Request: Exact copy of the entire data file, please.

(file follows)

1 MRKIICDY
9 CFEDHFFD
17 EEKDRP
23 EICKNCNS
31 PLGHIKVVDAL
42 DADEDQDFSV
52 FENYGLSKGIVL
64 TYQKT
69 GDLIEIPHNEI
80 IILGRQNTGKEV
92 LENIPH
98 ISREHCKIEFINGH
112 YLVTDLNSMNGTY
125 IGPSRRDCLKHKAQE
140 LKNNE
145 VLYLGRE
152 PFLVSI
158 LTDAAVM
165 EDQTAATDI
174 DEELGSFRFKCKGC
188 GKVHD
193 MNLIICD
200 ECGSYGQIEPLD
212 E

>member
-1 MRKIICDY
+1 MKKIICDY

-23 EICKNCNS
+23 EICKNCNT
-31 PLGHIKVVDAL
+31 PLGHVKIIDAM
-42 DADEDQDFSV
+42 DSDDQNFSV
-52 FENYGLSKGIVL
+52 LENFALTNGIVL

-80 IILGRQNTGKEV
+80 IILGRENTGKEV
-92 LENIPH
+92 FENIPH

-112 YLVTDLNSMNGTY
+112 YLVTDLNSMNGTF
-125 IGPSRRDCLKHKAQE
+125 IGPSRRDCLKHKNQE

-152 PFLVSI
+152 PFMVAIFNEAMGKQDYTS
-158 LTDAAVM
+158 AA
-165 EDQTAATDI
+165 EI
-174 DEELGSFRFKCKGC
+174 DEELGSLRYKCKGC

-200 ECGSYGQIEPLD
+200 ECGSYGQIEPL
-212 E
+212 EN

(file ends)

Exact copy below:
1 MRKIICDY
9 CFEDHFFD
17 EEKDRP
23 EICKNCNS
31 PLGHIKVVDAL
42 DADEDQDFSV
52 FENYGLSKGIVL
64 TYQKT
69 GDLIEIPHNEI
80 IILGRQNTGKEV
92 LENIPH
98 ISREHCKIEFINGH
112 YLVTDLNSMNGTY
125 IGPSRRDCLKHKAQE
140 LKNNE
145 VLYLGRE
152 PFLVSI
158 LTDAAVM
165 EDQTAATDI
174 DEELGSFRFKCKGC
188 GKVHD
193 MNLIICD
200 ECGSYGQIEPLD
212 E

>member
-1 MRKIICDY
+1 MKKIICDY

-23 EICKNCNS
+23 EICKNCNT
-31 PLGHIKVVDAL
+31 PLGHVKIIDAM
-42 DADEDQDFSV
+42 DSDDQNFSV
-52 FENYGLSKGIVL
+52 LENFALTNGIVL

-80 IILGRQNTGKEV
+80 IILGRENTGKEV
-92 LENIPH
+92 FENIPH

-112 YLVTDLNSMNGTY
+112 YLVTDLNSMNGTF
-125 IGPSRRDCLKHKAQE
+125 IGPSRRDCLKHKNQE

-152 PFLVSI
+152 PFMVAIFNEAMGKQDYTS
-158 LTDAAVM
+158 AA
-165 EDQTAATDI
+165 EI
-174 DEELGSFRFKCKGC
+174 DEELGSLRYKCKGC

-200 ECGSYGQIEPLD
+200 ECGSYGQIEPL
-212 E
+212 EN